Ketamine is routinely used within the context of combat casualty care. Despite early concerns that ketamine administration may be associated with elevated risk of posttraumatic stress disorder (PTSD), more recent evidence suggests no relationship. Because PTSD occurs with regular frequency in Operation Iraqi Freedom/Operation Enduring Freedom (OIF/OEF) Service Members (SMs) and combat-related injuries are associated with higher likelihood of PTSD, it is important to investigate the relationship between ketamine exposure during inpatient medical and surgical care and PTSD symptoms in OIF/OEF SMs.
Medical record data from OIF/OEF SMs medically evacuated from combat (N = 1158) included demographic characteristics, injury severity, body areas injured, and PTSD Checklist (PCL) scores. The primary analysis assessed the association between ketamine versus nonketamine exposure on positive PTSD screen (logistic regression) and PCL scores (linear regression) after using 1:1 propensity score matching to adjust for available potential confounding variables. Because there were 2 primary outcomes, the binary positive PTSD screen (yes/no) and continuous PCL score, the significance level was set at P
≤ .025. In sensitivity analyses, propensity scores were used to match ketamine to nonketamine records in a 1:4 ratio, as well as to conduct inverse probability treatment weighting (IPTW). Regressions examining the relationship between ketamine exposure and outcomes were repeated for unconditional, 1:4 matching, and IPTW models.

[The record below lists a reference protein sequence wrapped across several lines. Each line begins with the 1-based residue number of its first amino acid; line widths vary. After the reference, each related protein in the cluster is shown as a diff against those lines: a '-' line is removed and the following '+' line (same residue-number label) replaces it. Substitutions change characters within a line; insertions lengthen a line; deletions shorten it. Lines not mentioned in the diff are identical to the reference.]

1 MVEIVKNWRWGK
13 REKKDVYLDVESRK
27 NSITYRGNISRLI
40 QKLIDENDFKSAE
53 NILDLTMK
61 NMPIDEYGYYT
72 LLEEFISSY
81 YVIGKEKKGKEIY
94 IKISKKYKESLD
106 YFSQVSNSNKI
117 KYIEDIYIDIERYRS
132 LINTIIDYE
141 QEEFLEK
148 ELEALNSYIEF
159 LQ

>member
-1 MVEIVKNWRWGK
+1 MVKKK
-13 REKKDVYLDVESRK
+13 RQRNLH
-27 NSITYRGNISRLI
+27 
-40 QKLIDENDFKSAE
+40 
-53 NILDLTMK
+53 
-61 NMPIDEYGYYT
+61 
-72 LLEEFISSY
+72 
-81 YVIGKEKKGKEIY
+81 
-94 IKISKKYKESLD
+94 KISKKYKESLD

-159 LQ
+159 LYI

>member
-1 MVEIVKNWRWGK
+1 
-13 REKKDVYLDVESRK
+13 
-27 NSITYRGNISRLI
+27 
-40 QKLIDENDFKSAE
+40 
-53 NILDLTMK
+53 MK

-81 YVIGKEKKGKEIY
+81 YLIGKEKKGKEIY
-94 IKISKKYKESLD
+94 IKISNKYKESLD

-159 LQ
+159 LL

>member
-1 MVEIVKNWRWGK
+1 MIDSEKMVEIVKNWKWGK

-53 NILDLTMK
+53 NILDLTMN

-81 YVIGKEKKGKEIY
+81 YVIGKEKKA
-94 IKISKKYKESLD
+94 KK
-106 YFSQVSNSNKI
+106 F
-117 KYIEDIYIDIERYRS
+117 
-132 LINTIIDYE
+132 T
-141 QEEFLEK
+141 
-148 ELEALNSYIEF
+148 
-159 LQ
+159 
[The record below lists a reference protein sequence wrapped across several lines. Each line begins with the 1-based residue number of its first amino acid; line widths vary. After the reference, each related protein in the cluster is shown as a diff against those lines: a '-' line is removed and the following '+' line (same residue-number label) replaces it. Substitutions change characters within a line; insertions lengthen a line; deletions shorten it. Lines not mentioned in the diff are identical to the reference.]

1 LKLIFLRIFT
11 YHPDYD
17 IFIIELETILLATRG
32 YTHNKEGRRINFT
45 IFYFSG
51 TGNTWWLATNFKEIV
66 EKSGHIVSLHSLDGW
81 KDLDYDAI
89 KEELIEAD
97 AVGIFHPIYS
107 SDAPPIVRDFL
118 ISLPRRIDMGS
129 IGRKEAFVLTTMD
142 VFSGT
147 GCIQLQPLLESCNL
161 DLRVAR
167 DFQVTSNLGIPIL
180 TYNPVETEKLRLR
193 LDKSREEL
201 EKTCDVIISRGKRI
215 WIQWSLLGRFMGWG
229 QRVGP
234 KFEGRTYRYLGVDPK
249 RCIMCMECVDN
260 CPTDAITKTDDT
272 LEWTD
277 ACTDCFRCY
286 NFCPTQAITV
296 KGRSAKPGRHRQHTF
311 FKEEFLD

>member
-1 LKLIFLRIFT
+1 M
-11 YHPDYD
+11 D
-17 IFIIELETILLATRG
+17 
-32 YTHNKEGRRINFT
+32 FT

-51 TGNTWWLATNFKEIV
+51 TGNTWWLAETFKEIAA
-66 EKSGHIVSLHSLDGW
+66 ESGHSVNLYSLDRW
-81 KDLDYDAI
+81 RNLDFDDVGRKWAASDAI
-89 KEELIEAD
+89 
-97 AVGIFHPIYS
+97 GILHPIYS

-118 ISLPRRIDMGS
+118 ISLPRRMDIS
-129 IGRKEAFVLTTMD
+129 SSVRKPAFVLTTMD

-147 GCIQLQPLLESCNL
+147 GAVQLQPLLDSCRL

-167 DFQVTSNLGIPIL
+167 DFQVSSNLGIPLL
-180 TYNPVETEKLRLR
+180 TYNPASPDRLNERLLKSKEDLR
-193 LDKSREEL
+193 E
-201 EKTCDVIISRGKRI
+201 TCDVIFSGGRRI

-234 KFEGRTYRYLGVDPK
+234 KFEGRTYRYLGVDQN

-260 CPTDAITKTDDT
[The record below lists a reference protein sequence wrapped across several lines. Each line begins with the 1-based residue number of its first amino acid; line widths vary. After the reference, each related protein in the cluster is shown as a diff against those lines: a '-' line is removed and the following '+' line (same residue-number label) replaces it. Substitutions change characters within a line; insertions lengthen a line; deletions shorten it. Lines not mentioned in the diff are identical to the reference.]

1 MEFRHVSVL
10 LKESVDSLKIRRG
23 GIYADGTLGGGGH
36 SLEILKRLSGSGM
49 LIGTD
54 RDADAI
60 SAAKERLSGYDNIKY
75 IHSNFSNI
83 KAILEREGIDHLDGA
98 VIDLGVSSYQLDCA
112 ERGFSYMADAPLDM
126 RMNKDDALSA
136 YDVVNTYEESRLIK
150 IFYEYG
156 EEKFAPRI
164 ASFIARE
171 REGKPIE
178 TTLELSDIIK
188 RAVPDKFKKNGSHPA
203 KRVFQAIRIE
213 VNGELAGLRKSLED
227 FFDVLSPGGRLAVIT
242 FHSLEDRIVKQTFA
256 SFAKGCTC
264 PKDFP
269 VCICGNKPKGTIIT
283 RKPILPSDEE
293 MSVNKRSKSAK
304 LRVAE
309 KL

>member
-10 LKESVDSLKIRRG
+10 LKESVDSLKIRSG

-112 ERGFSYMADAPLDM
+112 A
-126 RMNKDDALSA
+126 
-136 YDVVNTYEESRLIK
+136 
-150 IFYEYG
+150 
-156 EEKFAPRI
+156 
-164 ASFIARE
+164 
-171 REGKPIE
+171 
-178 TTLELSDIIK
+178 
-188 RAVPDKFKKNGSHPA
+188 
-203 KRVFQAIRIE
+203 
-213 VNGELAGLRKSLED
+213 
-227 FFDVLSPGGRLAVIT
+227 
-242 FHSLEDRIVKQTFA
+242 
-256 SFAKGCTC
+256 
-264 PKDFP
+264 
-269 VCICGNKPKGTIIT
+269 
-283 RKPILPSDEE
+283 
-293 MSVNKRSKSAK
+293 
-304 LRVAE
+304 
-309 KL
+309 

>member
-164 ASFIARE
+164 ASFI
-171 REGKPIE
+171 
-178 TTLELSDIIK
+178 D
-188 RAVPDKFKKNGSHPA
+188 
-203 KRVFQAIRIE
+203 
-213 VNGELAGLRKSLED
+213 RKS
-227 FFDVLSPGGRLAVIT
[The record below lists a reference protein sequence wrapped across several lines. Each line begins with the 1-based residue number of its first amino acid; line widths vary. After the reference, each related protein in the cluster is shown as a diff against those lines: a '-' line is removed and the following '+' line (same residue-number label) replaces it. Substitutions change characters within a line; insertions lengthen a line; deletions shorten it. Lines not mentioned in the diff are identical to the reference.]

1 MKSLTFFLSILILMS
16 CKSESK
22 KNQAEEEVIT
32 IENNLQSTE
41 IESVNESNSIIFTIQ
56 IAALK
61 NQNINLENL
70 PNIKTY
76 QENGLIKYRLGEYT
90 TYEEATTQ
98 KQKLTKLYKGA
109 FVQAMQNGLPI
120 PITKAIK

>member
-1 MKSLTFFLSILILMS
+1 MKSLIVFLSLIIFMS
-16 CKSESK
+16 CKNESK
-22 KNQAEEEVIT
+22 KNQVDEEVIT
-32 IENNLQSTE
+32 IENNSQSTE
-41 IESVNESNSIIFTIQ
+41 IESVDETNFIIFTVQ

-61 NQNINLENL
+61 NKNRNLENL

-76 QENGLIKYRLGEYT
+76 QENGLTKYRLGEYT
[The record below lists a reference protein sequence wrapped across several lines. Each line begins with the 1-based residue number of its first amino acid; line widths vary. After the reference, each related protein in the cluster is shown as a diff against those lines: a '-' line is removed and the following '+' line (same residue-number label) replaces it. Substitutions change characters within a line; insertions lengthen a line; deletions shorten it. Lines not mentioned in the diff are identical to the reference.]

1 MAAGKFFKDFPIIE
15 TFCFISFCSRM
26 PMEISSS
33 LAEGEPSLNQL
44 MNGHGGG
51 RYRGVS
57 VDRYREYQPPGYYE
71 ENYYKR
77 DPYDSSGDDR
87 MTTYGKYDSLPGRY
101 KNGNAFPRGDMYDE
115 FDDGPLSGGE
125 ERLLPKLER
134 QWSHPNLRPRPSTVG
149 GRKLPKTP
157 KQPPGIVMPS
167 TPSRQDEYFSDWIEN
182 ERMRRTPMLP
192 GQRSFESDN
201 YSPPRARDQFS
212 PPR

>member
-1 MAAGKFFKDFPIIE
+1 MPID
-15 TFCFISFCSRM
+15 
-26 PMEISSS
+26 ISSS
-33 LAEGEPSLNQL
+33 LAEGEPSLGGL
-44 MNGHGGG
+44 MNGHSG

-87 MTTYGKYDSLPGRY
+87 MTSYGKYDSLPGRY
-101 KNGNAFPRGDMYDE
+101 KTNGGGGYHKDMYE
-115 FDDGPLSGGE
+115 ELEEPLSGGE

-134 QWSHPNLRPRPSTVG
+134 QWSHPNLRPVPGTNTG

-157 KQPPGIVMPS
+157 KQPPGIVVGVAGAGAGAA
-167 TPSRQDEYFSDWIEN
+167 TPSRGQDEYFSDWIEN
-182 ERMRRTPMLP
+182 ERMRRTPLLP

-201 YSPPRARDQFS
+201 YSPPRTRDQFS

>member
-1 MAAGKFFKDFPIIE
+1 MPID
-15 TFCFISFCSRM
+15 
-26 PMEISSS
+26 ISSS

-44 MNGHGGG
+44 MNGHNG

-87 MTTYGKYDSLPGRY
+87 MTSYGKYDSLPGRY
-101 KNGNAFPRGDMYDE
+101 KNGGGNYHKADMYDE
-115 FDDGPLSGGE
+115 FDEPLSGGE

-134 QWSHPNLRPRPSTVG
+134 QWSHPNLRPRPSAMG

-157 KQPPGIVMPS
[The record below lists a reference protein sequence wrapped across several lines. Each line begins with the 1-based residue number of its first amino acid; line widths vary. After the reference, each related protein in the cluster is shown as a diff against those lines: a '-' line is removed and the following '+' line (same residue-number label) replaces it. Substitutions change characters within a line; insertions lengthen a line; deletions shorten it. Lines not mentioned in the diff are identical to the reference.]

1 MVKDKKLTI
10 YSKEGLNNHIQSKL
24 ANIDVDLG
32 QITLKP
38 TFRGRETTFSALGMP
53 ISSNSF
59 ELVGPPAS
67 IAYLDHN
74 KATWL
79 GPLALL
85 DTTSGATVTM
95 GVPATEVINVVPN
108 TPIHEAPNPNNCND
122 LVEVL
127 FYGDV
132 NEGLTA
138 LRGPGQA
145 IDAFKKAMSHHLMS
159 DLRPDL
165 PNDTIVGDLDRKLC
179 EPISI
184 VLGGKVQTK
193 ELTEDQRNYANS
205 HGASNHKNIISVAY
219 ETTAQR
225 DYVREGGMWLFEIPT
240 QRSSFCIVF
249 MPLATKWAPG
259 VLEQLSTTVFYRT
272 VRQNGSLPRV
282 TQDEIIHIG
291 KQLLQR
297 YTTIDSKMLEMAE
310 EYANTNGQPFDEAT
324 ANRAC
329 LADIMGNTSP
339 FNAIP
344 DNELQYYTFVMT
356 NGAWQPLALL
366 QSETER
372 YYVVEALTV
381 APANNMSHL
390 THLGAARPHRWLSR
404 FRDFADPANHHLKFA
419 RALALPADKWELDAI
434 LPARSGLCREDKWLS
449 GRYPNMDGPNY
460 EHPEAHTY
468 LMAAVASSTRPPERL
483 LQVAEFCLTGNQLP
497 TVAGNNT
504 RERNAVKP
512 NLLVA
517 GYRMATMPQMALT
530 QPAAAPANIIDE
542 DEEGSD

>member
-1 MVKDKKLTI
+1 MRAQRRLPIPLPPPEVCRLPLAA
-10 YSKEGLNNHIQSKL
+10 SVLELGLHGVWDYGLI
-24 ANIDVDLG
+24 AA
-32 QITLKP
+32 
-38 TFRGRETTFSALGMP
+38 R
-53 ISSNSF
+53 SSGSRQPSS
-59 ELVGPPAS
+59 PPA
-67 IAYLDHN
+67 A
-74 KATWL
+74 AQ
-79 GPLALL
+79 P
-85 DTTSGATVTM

In the sample, 107 received ketamine and 1051 did not. In the logistic regression, the probability of a positive PTSD screen was not significantly different between ketamine versus nonketamine patients (odds ratio [OR] = 1.28; 95% confidence interval [CI], 0.48–3.47; P
= .62). In the linear regression, PCL scores were not significantly different between ketamine versus nonketamine patients (mean difference = 1.98 [95% CI, −0.99 to 4.96]; P
= .19). The results were consistent in the unconditional, 1:4 matching, and IPTW models.
No differences in PTSD screening risk or symptom levels between ketamine exposed and nonexposed were found. Given the small sample size, wide CIs of the effects, and additional confounds inherent to retrospective studies, future studies are needed to examine the complex relationships between ketamine and psychological symptoms.